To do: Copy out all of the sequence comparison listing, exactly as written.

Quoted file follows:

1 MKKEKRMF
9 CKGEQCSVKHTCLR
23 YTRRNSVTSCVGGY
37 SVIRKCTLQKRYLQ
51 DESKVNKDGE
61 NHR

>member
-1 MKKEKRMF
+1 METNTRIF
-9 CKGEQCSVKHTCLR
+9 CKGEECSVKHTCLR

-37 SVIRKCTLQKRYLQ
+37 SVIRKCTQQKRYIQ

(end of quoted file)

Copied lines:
1 MKKEKRMF
9 CKGEQCSVKHTCLR
23 YTRRNSVTSCVGGY
37 SVIRKCTLQKRYLQ
51 DESKVNKDGE
61 NHR

>member
-1 MKKEKRMF
+1 METNTRIF
-9 CKGEQCSVKHTCLR
+9 CKGEECSVKHTCLR

-37 SVIRKCTLQKRYLQ
+37 SVIRKCTQQKRYIQ